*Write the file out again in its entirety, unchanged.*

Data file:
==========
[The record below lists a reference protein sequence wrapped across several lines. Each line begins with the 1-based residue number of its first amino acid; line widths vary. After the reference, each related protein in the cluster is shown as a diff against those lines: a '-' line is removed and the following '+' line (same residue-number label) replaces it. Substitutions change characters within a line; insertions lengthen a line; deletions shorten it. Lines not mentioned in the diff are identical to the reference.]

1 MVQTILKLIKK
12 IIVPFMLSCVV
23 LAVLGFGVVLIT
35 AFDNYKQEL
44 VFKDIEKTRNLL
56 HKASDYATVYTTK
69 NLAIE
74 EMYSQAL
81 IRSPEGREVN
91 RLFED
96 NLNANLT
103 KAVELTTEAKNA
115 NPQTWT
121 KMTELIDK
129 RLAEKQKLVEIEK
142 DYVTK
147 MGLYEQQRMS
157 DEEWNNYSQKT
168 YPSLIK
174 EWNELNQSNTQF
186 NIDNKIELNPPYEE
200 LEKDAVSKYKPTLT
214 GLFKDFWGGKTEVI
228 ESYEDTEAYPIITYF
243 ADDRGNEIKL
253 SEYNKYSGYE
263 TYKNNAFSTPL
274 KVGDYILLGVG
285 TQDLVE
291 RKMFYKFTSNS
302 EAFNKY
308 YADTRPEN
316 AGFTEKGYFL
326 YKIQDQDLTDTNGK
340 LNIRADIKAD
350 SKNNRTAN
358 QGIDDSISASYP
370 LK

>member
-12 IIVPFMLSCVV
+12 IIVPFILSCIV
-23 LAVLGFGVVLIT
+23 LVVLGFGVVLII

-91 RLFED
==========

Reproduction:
[The record below lists a reference protein sequence wrapped across several lines. Each line begins with the 1-based residue number of its first amino acid; line widths vary. After the reference, each related protein in the cluster is shown as a diff against those lines: a '-' line is removed and the following '+' line (same residue-number label) replaces it. Substitutions change characters within a line; insertions lengthen a line; deletions shorten it. Lines not mentioned in the diff are identical to the reference.]

1 MVQTILKLIKK
12 IIVPFMLSCVV
23 LAVLGFGVVLIT
35 AFDNYKQEL
44 VFKDIEKTRNLL
56 HKASDYATVYTTK
69 NLAIE
74 EMYSQAL
81 IRSPEGREVN
91 RLFED
96 NLNANLT
103 KAVELTTEAKNA
115 NPQTWT
121 KMTELIDK
129 RLAEKQKLVEIEK
142 DYVTK
147 MGLYEQQRMS
157 DEEWNNYSQKT
168 YPSLIK
174 EWNELNQSNTQF
186 NIDNKIELNPPYEE
200 LEKDAVSKYKPTLT
214 GLFKDFWGGKTEVI
228 ESYEDTEAYPIITYF
243 ADDRGNEIKL
253 SEYNKYSGYE
263 TYKNNAFSTPL
274 KVGDYILLGVG
285 TQDLVE
291 RKMFYKFTSNS
302 EAFNKY
308 YADTRPEN
316 AGFTEKGYFL
326 YKIQDQDLTDTNGK
340 LNIRADIKAD
350 SKNNRTAN
358 QGIDDSISASYP
370 LK

>member
-12 IIVPFMLSCVV
+12 IIVPFILSCIV
-23 LAVLGFGVVLIT
+23 LVVLGFGVVLII

-91 RLFED